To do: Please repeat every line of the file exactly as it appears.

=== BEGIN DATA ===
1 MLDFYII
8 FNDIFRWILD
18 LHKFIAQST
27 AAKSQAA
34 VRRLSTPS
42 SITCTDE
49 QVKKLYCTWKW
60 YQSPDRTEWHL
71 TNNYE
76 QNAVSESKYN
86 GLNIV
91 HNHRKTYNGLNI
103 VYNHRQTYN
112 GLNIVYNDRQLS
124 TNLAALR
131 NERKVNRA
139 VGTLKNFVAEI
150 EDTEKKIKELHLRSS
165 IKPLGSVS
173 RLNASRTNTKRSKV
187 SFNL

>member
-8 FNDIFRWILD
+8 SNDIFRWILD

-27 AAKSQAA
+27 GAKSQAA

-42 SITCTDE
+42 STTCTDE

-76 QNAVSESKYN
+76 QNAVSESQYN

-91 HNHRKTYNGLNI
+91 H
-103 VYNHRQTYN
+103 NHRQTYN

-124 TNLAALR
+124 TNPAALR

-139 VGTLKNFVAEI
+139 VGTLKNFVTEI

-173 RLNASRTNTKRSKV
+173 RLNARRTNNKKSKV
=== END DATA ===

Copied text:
1 MLDFYII
8 FNDIFRWILD
18 LHKFIAQST
27 AAKSQAA
34 VRRLSTPS
42 SITCTDE
49 QVKKLYCTWKW
60 YQSPDRTEWHL
71 TNNYE
76 QNAVSESKYN
86 GLNIV
91 HNHRKTYNGLNI
103 VYNHRQTYN
112 GLNIVYNDRQLS
124 TNLAALR
131 NERKVNRA
139 VGTLKNFVAEI
150 EDTEKKIKELHLRSS
165 IKPLGSVS
173 RLNASRTNTKRSKV
187 SFNL

>member
-8 FNDIFRWILD
+8 SNDIFRWILD

-27 AAKSQAA
+27 GAKSQAA

-42 SITCTDE
+42 STTCTDE

-76 QNAVSESKYN
+76 QNAVSESQYN

-91 HNHRKTYNGLNI
+91 H
-103 VYNHRQTYN
+103 NHRQTYN

-124 TNLAALR
+124 TNPAALR

-139 VGTLKNFVAEI
+139 VGTLKNFVTEI

-173 RLNASRTNTKRSKV
+173 RLNARRTNNKKSKV